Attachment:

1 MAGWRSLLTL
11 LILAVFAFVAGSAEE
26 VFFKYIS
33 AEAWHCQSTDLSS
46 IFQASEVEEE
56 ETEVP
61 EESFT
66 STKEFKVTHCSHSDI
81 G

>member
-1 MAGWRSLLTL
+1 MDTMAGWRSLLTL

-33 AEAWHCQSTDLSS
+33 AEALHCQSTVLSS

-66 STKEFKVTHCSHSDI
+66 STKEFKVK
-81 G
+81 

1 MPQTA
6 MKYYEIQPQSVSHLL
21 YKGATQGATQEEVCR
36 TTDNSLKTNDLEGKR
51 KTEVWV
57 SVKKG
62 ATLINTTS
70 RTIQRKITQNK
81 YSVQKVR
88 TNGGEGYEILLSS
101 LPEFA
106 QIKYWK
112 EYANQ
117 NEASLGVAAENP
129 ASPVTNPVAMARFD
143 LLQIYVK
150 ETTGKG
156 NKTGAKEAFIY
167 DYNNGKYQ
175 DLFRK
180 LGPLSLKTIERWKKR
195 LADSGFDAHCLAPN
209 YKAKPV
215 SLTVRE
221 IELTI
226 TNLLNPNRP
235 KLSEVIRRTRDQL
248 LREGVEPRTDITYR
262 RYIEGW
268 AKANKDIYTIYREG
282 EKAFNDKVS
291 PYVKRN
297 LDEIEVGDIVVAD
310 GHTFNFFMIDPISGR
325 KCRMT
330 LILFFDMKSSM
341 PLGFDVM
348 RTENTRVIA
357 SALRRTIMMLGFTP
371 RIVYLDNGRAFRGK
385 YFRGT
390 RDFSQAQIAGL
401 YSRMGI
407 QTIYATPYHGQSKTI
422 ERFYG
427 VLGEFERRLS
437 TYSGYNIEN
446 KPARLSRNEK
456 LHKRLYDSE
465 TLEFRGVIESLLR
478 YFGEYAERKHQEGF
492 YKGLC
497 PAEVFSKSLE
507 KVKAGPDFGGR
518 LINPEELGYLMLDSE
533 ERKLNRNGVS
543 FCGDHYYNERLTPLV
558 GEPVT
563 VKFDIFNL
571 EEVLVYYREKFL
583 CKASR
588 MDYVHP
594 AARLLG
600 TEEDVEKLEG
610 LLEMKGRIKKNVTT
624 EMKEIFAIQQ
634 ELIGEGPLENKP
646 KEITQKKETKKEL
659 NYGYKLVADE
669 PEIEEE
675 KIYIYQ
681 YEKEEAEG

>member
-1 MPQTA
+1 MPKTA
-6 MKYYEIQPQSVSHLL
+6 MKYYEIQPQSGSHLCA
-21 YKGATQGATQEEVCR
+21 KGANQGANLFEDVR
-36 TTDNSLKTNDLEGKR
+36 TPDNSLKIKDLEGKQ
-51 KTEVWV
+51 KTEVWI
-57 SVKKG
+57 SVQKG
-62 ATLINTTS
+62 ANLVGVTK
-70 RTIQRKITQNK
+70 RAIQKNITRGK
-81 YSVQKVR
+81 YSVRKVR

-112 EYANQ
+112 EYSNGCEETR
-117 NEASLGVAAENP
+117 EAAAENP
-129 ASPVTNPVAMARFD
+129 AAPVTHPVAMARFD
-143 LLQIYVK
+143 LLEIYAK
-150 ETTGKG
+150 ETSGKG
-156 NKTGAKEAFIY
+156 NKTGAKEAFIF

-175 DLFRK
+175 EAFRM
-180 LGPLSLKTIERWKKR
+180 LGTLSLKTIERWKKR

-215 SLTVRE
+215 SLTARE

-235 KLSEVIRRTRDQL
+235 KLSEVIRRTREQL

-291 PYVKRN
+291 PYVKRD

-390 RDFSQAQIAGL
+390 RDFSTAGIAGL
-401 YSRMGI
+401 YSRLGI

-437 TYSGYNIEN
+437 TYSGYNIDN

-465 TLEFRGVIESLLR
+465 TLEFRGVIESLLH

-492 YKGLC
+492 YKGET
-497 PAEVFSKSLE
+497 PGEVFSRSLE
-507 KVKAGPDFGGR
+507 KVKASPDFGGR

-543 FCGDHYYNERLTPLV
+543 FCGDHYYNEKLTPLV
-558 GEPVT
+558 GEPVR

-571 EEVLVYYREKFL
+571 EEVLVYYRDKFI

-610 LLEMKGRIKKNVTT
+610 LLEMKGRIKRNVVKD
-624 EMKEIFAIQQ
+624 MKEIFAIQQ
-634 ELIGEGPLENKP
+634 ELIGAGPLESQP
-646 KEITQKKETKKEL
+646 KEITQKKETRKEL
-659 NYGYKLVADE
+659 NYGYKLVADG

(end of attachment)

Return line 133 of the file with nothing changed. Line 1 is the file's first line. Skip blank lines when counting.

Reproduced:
+390 RDFSTAGIAGL